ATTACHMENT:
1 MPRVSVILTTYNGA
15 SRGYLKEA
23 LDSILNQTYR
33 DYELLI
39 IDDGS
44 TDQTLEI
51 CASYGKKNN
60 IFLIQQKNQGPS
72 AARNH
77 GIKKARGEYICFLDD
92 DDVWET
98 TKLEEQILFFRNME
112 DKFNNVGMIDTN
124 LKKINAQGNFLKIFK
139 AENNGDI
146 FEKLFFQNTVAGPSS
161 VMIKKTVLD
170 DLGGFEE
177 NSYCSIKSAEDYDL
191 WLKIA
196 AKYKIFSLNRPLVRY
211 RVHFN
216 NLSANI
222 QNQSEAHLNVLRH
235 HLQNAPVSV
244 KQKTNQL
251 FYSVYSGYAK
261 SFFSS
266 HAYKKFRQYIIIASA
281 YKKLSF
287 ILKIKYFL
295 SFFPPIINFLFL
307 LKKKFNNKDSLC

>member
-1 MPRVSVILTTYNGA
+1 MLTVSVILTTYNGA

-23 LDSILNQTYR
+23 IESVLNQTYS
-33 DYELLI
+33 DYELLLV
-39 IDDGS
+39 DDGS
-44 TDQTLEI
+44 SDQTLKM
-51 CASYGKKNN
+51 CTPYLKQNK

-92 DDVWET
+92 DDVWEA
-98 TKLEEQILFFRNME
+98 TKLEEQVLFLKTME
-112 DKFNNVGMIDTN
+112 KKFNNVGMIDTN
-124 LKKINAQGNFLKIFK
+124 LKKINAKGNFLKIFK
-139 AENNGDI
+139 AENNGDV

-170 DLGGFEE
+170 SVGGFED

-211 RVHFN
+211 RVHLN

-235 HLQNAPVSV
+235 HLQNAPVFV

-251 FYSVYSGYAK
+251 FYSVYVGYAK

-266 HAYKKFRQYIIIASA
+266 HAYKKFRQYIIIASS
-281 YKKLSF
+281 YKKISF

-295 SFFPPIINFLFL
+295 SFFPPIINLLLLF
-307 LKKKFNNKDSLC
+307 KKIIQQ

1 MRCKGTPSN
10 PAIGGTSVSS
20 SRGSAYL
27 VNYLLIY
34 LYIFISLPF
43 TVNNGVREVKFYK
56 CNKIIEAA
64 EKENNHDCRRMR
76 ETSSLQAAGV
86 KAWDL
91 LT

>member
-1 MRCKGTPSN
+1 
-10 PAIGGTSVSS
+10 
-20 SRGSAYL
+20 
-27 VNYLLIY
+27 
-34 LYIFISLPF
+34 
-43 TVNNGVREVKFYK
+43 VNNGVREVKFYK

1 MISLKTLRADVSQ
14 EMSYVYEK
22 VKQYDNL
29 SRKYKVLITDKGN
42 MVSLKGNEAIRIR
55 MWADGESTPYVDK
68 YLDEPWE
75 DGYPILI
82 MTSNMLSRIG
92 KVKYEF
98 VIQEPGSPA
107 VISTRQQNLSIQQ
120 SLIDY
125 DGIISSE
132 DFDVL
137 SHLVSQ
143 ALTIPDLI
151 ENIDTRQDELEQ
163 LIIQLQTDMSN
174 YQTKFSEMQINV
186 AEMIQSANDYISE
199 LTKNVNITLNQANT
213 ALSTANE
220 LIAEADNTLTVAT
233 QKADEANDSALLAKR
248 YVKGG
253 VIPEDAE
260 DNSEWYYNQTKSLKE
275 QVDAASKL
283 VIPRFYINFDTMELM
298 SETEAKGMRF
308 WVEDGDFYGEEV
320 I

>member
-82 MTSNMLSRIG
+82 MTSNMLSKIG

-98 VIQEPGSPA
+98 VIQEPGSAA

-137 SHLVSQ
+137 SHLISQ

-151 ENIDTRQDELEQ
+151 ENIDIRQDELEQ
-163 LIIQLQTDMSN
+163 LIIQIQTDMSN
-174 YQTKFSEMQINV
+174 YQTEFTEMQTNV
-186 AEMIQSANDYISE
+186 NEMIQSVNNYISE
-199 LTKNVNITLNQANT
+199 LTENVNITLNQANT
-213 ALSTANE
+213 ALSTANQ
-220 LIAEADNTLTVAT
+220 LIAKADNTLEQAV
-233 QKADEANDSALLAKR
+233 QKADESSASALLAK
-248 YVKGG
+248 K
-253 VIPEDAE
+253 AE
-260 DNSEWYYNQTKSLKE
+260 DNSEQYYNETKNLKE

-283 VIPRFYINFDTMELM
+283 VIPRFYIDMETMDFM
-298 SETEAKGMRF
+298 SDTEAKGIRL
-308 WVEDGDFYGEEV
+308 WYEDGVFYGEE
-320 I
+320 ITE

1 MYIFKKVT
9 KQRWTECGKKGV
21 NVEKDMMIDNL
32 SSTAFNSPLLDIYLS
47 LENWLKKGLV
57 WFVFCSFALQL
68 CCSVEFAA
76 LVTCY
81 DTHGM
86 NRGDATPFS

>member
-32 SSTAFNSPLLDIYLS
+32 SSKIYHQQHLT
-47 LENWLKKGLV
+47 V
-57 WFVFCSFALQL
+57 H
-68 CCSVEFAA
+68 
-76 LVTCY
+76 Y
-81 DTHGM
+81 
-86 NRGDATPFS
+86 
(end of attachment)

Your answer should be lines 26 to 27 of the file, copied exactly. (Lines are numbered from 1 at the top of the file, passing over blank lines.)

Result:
244 KQKTNQL
251 FYSVYSGYAK